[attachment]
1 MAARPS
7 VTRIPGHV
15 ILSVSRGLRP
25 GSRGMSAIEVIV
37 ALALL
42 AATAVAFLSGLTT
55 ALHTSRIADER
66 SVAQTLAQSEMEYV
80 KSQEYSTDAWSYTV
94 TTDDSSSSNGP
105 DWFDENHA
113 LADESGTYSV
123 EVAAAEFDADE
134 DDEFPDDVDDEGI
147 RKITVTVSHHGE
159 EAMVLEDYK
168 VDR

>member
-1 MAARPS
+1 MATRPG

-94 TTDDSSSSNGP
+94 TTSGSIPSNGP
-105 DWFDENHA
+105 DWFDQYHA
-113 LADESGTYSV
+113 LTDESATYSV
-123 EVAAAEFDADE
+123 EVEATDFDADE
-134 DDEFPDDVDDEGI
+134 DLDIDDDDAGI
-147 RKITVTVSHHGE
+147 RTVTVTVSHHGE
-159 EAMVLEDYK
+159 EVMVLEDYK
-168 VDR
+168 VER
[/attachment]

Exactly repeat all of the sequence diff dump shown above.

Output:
1 MAARPS
7 VTRIPGHV
15 ILSVSRGLRP
25 GSRGMSAIEVIV
37 ALALL
42 AATAVAFLSGLTT
55 ALHTSRIADER
66 SVAQTLAQSEMEYV
80 KSQEYSTDAWSYTV
94 TTDDSSSSNGP
105 DWFDENHA
113 LADESGTYSV
123 EVAAAEFDADE
134 DDEFPDDVDDEGI
147 RKITVTVSHHGE
159 EAMVLEDYK
168 VDR

>member
-1 MAARPS
+1 MATRPG

-94 TTDDSSSSNGP
+94 TTSGSIPSNGP
-105 DWFDENHA
+105 DWFDQYHA
-113 LADESGTYSV
+113 LTDESATYSV
-123 EVAAAEFDADE
+123 EVEATDFDADE
-134 DDEFPDDVDDEGI
+134 DLDIDDDDAGI
-147 RKITVTVSHHGE
+147 RTVTVTVSHHGE
-159 EAMVLEDYK
+159 EVMVLEDYK
-168 VDR
+168 VER